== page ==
LEAF at Home addresses equality rights issues in the home including different gender roles prior to, during and after marriage/family relationship breakdown. The equal sharing of the economic consequences of relationship breakdown and court orders for child and spousal support help to ensure greater fairness for women at home. Women generally face greater economic hardship after relationship breakdown than men. It is essential that courts recognize the different circumstances of women.
Family Law Booklet
Equality Rights in Family Law: Spousal and Child Support. This booklet provides an overview of some of the changes to spousal and child support laws since the Charter.
Examples of LEAF Interventions Related to Equality Rights in the Home
Spouse in the House
Falkiner et al. v. The Queen (2002) is an Ontario Court of Appeal case in which LEAF intervened. At issue were Ontario’s social assistance regulations, which assumed that if a social assistance recipient lived with a person of the opposite sex, the two were spouses, each of whom had access to the income of the other person. In other words, those receiving social assistance were presumed to have access to their spouse’s income and were therefore cut off. The Ontario Court of Appeal found that the “spouse in the house rule” discriminated on the basis of sex, since women comprise almost 90% of those who were cut off social assistance because of the definition.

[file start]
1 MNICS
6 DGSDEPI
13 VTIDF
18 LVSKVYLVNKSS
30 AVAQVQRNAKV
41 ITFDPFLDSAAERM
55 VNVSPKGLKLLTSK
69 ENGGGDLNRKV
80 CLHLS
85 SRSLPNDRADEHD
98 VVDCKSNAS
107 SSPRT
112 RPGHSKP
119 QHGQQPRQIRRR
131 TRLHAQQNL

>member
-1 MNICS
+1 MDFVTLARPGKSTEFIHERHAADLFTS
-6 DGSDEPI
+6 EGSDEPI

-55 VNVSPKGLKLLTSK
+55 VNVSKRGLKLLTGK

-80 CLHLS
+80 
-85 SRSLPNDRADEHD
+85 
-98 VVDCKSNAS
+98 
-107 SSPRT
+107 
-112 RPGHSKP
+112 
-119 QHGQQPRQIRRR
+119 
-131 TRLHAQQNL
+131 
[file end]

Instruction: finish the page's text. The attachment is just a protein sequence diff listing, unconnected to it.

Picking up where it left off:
Moge v. Moge (1992) is a Supreme Court of Canada case in which LEAF intervened, playing an important role in the Court’s recognition that women take primary responsibility for child rearing and household work and therefore experience significant long term economic disadvantage on separation or divorce. The Court ruled that Ms. Moge, who had been mainly a homemaker, was entitled to ongoing spousal support from her husband. The Court made the connection between women’s role as caregivers and the feminization of poverty.
Equal Rights for Same Sex Couples
M. v. H (1999) is a Supreme Court of Canada case involving the application of the Ontario Family Law Act. The opposite-sex definition of spouse in the Act denied spousal support payments to “M” at the termination of her 10 year same sex relationship, during which she had lived with her partner. The Supreme Court of Canada held that the opposite-sex definition of spouse discriminated against same-sex couples and was not a reasonable limit under the Charter.